U.S. Defense Secretary Jim Mattis said Friday that North Korea’s “reckless” actions must be stopped.
— Mikael Thalen (@MikaelThalen) March 31, 2017
Speaking beside British Defense Minister Michael Fallon at a London press conference, Mattis alluded to North Korea’s growing nuclear weapon and missile programs in response to a reporter’s question on Iran.
“At the time when I spoke about Iran, I was the commander of the U.S. Central Command and that was the primary exporter of terrorism… the primary state sponsor of terrorism and it continues that kind of behavior today, but in the larger scheme of things… the North Korean threat, this is a threat of both rhetoric and growing capability,” he said.
The issue, Mattis asserted, is currently being weighed with the assistance of allies as well as the United Nations.
“We will be working with the international community to address this, we’re doing so right now, we’re working through the United Nations, we’re working with our allies, and we’re working diplomatically including with those that we might be able to enlist in this effort to get North Korea under control,” he said.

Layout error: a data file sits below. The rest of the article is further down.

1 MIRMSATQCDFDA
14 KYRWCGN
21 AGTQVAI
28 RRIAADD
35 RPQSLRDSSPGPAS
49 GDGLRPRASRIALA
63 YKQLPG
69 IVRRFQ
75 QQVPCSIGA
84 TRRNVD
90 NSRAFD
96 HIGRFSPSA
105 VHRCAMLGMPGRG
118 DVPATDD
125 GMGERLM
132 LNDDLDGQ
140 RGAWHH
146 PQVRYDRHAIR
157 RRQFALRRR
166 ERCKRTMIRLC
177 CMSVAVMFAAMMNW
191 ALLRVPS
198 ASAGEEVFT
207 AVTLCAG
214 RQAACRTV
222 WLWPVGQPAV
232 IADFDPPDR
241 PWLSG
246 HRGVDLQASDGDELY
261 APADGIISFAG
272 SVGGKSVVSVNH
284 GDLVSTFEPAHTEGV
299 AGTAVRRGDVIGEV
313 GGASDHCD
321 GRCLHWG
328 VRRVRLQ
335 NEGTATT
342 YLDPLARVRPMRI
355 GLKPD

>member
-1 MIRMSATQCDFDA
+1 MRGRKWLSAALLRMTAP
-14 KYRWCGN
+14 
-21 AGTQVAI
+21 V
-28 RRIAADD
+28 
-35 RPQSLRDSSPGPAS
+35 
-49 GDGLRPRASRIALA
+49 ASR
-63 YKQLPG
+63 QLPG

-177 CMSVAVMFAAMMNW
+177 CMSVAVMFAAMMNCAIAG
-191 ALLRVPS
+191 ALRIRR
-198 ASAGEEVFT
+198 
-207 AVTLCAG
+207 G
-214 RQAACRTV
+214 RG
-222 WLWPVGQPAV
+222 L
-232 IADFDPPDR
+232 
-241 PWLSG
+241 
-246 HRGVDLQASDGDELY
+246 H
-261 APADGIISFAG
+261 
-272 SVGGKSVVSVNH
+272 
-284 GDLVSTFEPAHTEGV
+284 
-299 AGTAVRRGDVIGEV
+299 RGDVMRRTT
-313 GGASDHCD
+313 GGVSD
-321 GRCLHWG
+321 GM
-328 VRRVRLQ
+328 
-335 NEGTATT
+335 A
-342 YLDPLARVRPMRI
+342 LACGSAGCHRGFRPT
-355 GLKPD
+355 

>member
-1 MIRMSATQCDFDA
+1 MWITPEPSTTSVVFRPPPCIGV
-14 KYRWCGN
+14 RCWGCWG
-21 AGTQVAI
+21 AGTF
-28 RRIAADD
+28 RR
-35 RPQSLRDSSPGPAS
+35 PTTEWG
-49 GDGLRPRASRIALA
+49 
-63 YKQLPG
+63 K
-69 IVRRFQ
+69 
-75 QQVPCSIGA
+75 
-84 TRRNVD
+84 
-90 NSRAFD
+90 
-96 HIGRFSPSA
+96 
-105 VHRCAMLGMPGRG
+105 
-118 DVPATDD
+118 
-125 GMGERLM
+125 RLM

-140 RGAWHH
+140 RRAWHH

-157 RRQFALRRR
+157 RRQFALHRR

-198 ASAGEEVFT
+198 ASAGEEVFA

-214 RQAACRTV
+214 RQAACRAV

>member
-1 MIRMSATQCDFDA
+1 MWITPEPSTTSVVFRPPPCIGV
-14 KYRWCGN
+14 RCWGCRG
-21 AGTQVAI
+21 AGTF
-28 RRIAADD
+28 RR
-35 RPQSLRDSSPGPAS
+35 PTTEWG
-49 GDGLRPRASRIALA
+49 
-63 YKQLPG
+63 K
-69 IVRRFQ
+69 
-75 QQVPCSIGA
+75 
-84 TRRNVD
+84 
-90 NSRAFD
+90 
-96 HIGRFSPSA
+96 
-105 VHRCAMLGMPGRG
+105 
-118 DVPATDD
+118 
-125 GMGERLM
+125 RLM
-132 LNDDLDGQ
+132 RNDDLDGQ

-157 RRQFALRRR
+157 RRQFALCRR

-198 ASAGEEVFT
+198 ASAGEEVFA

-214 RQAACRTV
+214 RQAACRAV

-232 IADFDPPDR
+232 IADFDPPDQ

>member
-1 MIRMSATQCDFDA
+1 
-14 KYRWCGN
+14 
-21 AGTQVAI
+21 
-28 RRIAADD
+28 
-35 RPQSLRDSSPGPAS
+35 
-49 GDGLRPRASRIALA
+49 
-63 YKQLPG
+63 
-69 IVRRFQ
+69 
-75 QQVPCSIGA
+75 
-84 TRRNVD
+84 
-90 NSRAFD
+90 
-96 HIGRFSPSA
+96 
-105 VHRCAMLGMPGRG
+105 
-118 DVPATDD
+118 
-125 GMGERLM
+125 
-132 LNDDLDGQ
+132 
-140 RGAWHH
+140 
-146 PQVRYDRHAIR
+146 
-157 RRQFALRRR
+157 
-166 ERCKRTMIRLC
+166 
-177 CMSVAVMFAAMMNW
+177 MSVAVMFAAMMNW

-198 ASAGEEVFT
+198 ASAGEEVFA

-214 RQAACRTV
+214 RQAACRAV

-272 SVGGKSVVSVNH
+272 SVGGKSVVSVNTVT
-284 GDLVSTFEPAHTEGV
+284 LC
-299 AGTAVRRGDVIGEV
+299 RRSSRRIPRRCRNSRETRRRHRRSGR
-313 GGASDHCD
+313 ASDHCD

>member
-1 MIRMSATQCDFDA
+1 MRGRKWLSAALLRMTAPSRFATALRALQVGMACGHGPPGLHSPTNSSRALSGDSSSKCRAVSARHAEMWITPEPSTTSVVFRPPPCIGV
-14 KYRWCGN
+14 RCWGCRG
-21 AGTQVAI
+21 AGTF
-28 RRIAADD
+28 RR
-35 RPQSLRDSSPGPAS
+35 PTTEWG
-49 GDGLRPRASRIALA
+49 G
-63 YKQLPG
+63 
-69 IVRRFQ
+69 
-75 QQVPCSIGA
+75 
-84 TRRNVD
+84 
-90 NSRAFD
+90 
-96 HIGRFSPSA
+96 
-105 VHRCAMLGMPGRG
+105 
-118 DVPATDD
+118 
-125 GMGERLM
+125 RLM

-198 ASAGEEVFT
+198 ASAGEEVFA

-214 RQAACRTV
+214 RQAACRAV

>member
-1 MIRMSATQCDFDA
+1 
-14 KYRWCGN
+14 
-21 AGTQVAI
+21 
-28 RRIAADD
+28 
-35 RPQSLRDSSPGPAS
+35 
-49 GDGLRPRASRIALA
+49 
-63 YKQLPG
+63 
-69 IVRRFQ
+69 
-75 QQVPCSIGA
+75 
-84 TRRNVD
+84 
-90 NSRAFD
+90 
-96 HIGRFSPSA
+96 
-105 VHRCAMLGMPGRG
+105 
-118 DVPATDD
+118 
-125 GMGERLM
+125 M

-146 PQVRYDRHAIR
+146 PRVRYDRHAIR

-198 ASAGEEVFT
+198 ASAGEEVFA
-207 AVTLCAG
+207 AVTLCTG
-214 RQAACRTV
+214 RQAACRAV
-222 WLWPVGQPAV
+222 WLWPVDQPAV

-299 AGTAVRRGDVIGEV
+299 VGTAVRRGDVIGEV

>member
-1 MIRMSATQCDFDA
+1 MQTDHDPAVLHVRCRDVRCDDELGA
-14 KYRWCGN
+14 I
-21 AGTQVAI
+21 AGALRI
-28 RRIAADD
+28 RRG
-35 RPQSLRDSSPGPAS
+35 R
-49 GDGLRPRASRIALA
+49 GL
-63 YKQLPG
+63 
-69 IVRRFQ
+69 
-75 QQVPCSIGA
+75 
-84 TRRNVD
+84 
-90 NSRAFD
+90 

“But right now it appears to be going in a very reckless manner in what its conduct is portraying for the future, and that’s got to be stopped.”
Mattis’ comments come only one week after U.S. defense officials say North Korea carried out its latest missile engine test.
Satellite images from March 25, analyzed by Washington-based think tank “38 North” Tuesday, may also indicate that North Korea is in the final stages of preparations for a sixth nuclear test.
The think tank concluded that numerous factors presented in the photographs “strongly suggests that test preparations are well underway,” but cautioned there was no definitive evidence of a nuclear device being present at the Punggye-ri Nuclear Test Site.
U.S. Secretary of State Rex Tillerson stated earlier this month that the policy of “strategic patience” has ended, noting that all options, including military, are now on the table.
“Certainly, we do not want things to get to a military conflict… but obviously, if North Korea takes actions that threatens the South Korean forces or our own forces, then that would be met with an appropriate response,” Tillerson said. “If they elevate the threat of their weapons program to a level that we believe that requires action, that option is on the table.”